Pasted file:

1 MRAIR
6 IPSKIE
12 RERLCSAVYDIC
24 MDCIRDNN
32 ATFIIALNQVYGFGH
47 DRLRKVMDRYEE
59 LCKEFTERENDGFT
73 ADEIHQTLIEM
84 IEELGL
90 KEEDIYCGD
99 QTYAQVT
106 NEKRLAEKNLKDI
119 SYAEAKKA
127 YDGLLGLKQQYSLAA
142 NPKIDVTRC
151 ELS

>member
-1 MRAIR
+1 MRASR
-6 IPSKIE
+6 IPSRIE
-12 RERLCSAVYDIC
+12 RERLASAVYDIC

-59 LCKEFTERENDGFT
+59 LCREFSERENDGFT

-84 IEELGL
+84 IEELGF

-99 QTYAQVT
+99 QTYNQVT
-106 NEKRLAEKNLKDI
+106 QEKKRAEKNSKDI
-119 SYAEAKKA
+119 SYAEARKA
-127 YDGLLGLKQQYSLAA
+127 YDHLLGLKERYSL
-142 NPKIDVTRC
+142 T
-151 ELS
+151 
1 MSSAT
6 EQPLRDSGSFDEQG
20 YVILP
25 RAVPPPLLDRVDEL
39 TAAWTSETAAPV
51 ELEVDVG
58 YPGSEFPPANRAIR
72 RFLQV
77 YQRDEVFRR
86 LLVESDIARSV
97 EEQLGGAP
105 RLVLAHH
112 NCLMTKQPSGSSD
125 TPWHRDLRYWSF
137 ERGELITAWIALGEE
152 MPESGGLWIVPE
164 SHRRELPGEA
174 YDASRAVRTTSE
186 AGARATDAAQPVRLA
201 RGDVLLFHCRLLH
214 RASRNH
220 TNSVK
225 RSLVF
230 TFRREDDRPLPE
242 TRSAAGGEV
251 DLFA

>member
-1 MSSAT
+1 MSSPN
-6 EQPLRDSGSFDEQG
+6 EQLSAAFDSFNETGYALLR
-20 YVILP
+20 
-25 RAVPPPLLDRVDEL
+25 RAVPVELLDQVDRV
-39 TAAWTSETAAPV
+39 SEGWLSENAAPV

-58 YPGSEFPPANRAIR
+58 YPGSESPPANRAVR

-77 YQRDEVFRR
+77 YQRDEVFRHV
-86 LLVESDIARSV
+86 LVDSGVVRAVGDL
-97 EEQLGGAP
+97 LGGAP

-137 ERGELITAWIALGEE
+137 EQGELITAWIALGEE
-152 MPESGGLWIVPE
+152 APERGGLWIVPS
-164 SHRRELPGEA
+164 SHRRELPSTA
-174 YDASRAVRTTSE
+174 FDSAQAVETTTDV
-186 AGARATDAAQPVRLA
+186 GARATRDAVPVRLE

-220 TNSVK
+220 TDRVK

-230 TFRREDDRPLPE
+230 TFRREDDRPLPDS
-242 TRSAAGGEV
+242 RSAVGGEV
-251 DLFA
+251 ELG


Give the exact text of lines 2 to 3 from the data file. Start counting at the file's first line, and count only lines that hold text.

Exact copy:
6 IPSKIE
12 RERLCSAVYDIC